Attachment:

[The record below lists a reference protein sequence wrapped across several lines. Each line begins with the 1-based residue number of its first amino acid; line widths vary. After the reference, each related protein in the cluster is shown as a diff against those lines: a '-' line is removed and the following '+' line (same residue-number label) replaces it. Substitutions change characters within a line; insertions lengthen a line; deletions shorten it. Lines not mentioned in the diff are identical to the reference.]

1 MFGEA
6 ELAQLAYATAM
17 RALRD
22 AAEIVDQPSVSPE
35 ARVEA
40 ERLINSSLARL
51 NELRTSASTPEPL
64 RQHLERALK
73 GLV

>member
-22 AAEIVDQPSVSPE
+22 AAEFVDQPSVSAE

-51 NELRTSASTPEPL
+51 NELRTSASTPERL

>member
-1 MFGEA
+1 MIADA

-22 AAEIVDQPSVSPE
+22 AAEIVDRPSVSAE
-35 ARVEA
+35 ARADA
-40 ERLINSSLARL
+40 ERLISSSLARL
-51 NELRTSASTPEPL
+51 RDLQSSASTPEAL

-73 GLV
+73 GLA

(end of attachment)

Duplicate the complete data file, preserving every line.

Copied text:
[The record below lists a reference protein sequence wrapped across several lines. Each line begins with the 1-based residue number of its first amino acid; line widths vary. After the reference, each related protein in the cluster is shown as a diff against those lines: a '-' line is removed and the following '+' line (same residue-number label) replaces it. Substitutions change characters within a line; insertions lengthen a line; deletions shorten it. Lines not mentioned in the diff are identical to the reference.]

1 MFGEA
6 ELAQLAYATAM
17 RALRD
22 AAEIVDQPSVSPE
35 ARVEA
40 ERLINSSLARL
51 NELRTSASTPEPL
64 RQHLERALK
73 GLV

>member
-22 AAEIVDQPSVSPE
+22 AAEFVDQPSVSAE

-51 NELRTSASTPEPL
+51 NELRTSASTPERL

>member
-1 MFGEA
+1 MIADA

-22 AAEIVDQPSVSPE
+22 AAEIVDRPSVSAE
-35 ARVEA
+35 ARADA
-40 ERLINSSLARL
+40 ERLISSSLARL
-51 NELRTSASTPEPL
+51 RDLQSSASTPEAL

-73 GLV
+73 GLA